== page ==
Sleep, Metabolic, and Cardiovascular Dysfunction in Polycystic Ovary Syndrome
Polycystic ovary syndrome (PCOS) affects 5-10% of women and may be viewed as the combination
of hyperandrogenism with the classical features of the metabolic syndrome in young women.
PCOS presents a unique opportunity to dissect the relationship between metabolic and
cardiovascular risk and sleep disordered breathing (SDB) in a population where intrinsic
effects of aging have not yet developed. Because a relationship between obstructive sleep
apnea, insulin resistance and elevated testosterone levels has also been observed in men and
in women without PCOS, insights gained from studies in PCOS will have broad implications.
The Specific Aims of the present application are:
Specific Aim 1: to test the hypothesis that sleep disturbances are caused by
hyperandrogenemia and hyperinsulinemia that characterize PCOS. Following a detailed baseline
evaluation of sleep, hormonal, metabolic and cardiovascular parameters, women with PCOS will
be randomized to an 8-week treatment phase with pioglitazone or depot leuprolide plus
estrogen/progestin replacement or placebo. Pioglitazone will reduce insulin levels, and
consequently androgen levels, in PCOS. We will compare the effects of androgen reduction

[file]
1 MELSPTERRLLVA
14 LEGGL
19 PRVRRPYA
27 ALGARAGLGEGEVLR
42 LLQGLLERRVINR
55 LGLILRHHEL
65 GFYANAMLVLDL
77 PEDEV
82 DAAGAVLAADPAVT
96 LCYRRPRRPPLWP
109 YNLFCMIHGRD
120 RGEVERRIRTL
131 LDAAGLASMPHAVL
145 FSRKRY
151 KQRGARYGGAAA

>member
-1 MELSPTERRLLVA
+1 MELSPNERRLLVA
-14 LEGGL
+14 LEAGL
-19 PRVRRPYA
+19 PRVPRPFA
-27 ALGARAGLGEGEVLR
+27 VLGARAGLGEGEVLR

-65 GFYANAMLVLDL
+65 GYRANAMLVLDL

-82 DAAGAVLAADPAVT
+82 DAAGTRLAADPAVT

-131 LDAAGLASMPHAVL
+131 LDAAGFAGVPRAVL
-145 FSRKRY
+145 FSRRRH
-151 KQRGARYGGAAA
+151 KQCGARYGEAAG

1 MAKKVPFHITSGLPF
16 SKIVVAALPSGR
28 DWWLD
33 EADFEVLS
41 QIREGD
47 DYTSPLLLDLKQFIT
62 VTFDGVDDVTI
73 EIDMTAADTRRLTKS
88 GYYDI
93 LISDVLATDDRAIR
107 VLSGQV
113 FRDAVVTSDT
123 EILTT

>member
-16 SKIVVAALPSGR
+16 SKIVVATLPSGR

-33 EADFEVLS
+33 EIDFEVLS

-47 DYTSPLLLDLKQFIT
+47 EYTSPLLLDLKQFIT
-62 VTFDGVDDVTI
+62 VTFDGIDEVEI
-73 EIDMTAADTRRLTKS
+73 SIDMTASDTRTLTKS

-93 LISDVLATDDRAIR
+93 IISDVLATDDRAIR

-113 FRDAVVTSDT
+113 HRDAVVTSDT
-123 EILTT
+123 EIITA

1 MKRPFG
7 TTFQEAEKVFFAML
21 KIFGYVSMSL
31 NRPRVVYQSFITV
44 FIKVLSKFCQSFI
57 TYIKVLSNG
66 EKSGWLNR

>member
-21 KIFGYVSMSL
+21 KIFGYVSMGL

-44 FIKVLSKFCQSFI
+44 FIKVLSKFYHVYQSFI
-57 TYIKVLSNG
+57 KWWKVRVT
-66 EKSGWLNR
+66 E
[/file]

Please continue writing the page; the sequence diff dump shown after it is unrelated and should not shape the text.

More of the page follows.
alone (depot leuprolide plus estrogen/progestin) to those of insulin plus androgen reduction
achieved with pioglitazone. Primary comparisons will be the change in sleep parameters from
baseline between: placebo & pioglitazone; placebo & leuprolide/estrogen/progestin;
pioglitazone & leuprolide/estrogen/progestin.
Specific Aim 2: to test the hypothesis that sleep disturbances cause the hormonal, metabolic
and cardiovascular alterations seen in women with PCOS. PCOS women with SDB and matched
control women with SDB will be evaluated at baseline and following 8 weeks of CPAP
treatment. The primary comparison will be between baseline and post-treatment parameters in
PCOS women. The secondary comparison will be the post-treatment change from baseline between
PCOS and control women to test the hypothesis that for the same degree in improvement in
SDB, the magnitude of change in metabolic and cardiovascular measures will be greater in
PCOS than in controls.
Specific Aim 3: to test the hypothesis that in normal young women, experimental manipulation
of sleep that recapitulates the sleep disturbances characteristic of women with PCOS will
result in metabolic, hormonal, and cardiovascular alterations that are typical of the
metabolic syndrome. A group of healthy young women will be studied twice using a randomized
cross-over design. In one study, REM sleep will be fragmented by experimentally induced
microarousals for 3 consecutive nights and non-REM sleep will be left undisturbed. In the
other, slow wave activity will be suppressed without awakening the subject and REM sleep
will be left undisturbed. Each study will be preceded by 2 nights of baseline sleep.
Allocation: Randomized, Endpoint Classification: Efficacy Study, Intervention Model: Parallel Assignment, Masking: Double Blind (Subject, Caregiver), Primary Purpose: Treatment
oral glucose tolerance
up to 2 hrs.
David A Ehrmann, M.D.
University of Chicago
United States: Institutional Review Board
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